Beyond “Seven Layers”: Local Network Protection from Global Threats

Last week my colleague, John Gordineer posted a blog entitled “Seven layers of protection from hacked websites”. This blog goes further in examining how you can be protected from threats that can emerge from the other side of the globe.

If you have kids, you often find out that a virus is running through the school when your child comes home with it. The internet is a lot like the school playground; it’s a notorious place for catching nasty viruses. Just like on the playground, the most common pathway for distributing malware is through the internet. As with playground viruses, you can’t predict what virus strain your network will get. One of the ways cyber-criminals avoid detection is to simply modify the existing code. Criminals can then leverage legitimate websites to test whether malware detection engines will recognize it. When the code is sufficiently modified, so that it’s no longer seen as malicious, voilà, you have new malware. Consequently, new threats are popping up around the world every hour, night and day.

Today, the sale of cyber-criminal tools is a thriving business with pricing models ranging from outright sales to time-based rentals. For example, an online banking malware called SpyEye could have been obtained (the creators were caught and prosecuted) for $150 which included three months of free hosting. Like other software it included updates, patches and technical support. Another cyber-criminal technique is the spread of botnets, which are a vast network of computers used to transmit malware to other computers on the internet. The botnet is manipulated by a command and control (C&C) server, which can send out thousands of emails linked to malicious software.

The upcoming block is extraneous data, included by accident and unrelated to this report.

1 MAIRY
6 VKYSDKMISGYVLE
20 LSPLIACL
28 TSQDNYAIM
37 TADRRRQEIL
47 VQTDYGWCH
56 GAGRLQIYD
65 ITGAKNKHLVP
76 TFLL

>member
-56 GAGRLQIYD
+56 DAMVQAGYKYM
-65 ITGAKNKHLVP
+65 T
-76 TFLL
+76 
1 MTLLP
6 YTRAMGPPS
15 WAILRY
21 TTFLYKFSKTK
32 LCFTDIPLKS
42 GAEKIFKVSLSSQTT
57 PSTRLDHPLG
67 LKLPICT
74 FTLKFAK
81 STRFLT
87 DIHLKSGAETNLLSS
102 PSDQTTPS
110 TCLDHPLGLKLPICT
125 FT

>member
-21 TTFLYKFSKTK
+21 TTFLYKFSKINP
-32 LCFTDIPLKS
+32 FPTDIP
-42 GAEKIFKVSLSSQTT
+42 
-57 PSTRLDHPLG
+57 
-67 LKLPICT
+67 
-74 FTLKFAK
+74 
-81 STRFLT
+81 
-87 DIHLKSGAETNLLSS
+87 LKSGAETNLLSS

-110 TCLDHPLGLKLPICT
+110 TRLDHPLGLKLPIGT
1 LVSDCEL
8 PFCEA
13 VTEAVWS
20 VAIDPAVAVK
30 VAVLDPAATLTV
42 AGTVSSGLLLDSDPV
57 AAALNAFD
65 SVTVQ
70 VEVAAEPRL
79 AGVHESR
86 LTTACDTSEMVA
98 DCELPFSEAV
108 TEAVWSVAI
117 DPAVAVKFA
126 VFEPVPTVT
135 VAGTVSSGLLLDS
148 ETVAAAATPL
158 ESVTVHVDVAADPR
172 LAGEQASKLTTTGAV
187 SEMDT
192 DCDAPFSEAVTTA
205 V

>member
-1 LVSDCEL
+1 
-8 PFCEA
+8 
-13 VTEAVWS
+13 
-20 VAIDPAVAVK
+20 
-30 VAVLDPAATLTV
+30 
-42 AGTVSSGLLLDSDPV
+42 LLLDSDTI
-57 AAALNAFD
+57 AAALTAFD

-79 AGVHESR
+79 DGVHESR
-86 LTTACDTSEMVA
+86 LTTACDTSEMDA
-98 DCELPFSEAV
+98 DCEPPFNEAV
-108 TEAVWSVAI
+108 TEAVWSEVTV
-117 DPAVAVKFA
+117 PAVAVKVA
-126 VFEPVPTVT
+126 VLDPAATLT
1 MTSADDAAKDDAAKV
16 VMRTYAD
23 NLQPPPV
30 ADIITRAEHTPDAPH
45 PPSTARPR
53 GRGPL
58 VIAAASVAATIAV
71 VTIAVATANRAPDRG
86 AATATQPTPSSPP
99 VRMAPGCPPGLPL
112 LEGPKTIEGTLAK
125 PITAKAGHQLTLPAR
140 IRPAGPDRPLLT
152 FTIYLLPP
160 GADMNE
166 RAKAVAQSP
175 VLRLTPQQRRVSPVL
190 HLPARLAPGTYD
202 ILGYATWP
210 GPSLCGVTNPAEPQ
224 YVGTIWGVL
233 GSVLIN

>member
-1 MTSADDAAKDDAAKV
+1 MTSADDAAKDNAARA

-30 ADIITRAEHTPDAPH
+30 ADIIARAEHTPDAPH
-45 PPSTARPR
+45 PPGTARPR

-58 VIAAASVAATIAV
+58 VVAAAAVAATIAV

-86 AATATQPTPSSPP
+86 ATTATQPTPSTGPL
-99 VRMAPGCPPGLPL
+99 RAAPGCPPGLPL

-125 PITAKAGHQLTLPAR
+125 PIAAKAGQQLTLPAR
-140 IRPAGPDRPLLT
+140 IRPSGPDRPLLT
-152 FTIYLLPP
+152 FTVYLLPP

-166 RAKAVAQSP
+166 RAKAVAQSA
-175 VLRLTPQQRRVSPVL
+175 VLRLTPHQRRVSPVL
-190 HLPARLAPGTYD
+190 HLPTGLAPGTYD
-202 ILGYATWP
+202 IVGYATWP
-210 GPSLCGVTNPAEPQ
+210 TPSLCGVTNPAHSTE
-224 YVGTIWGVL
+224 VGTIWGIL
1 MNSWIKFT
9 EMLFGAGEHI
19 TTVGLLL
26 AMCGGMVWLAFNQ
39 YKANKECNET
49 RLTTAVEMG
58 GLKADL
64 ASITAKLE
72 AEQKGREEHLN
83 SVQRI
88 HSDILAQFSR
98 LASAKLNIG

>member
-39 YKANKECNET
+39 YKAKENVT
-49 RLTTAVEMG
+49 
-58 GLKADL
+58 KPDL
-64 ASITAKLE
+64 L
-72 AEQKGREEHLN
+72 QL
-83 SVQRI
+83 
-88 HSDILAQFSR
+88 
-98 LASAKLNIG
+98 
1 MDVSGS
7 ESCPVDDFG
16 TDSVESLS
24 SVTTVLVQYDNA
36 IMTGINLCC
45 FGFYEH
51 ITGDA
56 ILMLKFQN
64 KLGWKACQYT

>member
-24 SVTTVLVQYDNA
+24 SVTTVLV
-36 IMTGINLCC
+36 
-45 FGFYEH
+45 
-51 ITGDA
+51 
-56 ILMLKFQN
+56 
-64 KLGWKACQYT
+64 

Global threats require global security solutions

With cyber-criminals continually upping their game, there are some specialized tools for reducing the chance of being compromised.

With GeoIP filtering, each packet of data contains an IP address identifying where it is coming from or going to. These IP addresses have been allocated to specific countries. For example, Tajikistan has less than 50,000 IP addresses and North Korea only 2,304. China on the other hand has 333 million and the US leads the list of addresses with over 1.6 billion IP addresses. (“Allocation of IP Addresses by Country.” CIPB –. 1 Apr. 2015. Web. 1 Apr. 2015.) Blocking IP addresses from countries you don’t do business with limits the ability of botnets to infect your network. In case your network is already compromised, it is good practice to block traffic leaving your network.